September 15, 2011 Features & Images » Feature Story

Lights, camera, passport 

Whistler's growing winter-sport film industry shows off the best in talent and terrain... but the question for the ultimate shot requires tenacity, creativity and thousands of air miles


Page 7 of 8

"It's all about the 'stay-cation' for sure," says Malcolm Sangster. "Get back to working on the house or hanging with your girl. It's good to be home."

Eric Crosland, originally from Calgary, logged some serious away time last season. Filming for All.I.Can. took him from Hawaii to Greenland to Morroco to Alaska and across the BC interior. All this with a wife and new baby at home.

"We were stuck in Greenland for five extra days," Crosland says. "It was tough. I was calling every day on the sat phone saying 'Get us out of here!' You end up drinking more to wash the pain away. It's a total mental game and having an understanding partner is so key. It feels good to stay home but I took the family to Mexico for our last holiday. Without their support I'd be working at Burger King."

And even with the most understanding wife on the planet, you'd better be washing those baselayers yourself after sweating through a month on the road. The dirty baselayer champion might be local cinematographer Gary Pendygrassee. According to Shin Campos, "He did a 30-day stint of isolation in Alaska and I bet he wore the same set the whole time." Gary couldn't be reached for confirmation however, he's somewhere out of cell range, again.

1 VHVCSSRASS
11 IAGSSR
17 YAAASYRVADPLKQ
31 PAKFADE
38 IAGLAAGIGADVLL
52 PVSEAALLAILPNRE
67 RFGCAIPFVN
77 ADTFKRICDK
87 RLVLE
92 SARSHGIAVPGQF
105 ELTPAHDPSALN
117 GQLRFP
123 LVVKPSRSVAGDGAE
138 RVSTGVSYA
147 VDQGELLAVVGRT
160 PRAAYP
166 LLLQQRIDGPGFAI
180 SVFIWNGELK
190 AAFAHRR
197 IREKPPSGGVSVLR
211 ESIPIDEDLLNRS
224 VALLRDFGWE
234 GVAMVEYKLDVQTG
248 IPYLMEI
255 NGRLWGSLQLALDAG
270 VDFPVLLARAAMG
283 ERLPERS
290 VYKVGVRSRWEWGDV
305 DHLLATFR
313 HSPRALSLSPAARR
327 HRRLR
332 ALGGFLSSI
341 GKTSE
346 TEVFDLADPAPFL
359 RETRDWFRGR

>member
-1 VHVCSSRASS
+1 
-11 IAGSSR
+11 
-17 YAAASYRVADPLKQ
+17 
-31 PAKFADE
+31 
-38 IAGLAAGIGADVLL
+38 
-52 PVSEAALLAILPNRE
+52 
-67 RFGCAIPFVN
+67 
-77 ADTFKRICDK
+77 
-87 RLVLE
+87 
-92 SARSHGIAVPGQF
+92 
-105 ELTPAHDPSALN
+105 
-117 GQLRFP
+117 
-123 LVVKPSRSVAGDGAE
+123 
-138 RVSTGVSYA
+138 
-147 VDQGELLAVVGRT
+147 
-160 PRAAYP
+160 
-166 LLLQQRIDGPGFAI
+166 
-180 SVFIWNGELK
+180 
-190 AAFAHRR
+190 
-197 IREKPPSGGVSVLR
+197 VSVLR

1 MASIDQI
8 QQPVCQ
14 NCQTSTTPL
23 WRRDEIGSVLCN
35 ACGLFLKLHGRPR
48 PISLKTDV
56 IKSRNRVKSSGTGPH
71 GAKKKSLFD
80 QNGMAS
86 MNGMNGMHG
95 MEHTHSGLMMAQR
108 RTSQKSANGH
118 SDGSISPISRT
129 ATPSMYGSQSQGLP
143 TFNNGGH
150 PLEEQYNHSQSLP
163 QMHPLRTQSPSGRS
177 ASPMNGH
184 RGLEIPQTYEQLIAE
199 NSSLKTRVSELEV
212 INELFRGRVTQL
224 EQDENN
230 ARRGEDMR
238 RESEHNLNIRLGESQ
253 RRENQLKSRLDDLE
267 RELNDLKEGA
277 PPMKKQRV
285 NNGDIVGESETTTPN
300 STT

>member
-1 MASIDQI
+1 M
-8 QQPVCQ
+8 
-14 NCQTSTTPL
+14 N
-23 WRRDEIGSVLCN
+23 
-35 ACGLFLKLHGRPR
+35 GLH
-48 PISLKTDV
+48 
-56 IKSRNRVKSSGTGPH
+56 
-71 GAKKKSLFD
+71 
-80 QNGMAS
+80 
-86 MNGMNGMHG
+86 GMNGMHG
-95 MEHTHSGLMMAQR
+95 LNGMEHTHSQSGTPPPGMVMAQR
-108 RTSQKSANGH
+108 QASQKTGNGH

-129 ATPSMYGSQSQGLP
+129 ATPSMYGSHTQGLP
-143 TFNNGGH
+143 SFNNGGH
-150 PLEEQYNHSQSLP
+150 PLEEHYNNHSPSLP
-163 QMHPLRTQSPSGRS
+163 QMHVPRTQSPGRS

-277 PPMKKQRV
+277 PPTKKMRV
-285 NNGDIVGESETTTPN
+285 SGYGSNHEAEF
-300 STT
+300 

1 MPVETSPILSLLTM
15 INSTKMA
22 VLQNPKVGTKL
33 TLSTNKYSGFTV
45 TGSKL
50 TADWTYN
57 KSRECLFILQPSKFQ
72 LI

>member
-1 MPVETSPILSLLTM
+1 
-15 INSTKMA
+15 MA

Volcan Puyehue Erupts Twice!


After footage of Whistler riders ripping the inner bowl of Volcan Puyehue hit the Internet the trip became much more popular with tourists and skiers from all over the globe. Local gauchos and guides benefitted from the extra employment and Puyehue seemed destined to become a new classic adventure for northern hemisphere skiers looking for some late August pow.

And then, on June 4 2011, all hell broke loose literally as the Cordon-Caulle fissure that includes Puyehue spewed out an estimated one hundred million tones of ash, sand and pumice. Experts on the Internet say that is equivalent to 24 million truckloads of sand and would have required about the same amount of force as 70 atomic bombs. Eighteen days later the lava started flowing.

Amazingly, there were no injuries reported although 4,200 people were evacuated from their homes and farms. Skiing at Puyehue will never be the same, if it ever happens there again.

"What I have been hearing out of Bariloche is that the landscape is changed forever," says Malcolm Sangster of Sherpas Cinema. "We're intrigued to hear if the crater is still there or not but it sounds like skiing will be definitely be different there for the next crew in."

Interactive Map

Today's COVID-19 cases in Canada

Click each province to see the number of confirmed COVID-19 cases, deaths, recovered patients, and tests administered...more.

Latest in Feature Story

More by Feet Banks

© 1994-2020 Pique Publishing Inc., Glacier Community Media

- Website powered by Foundation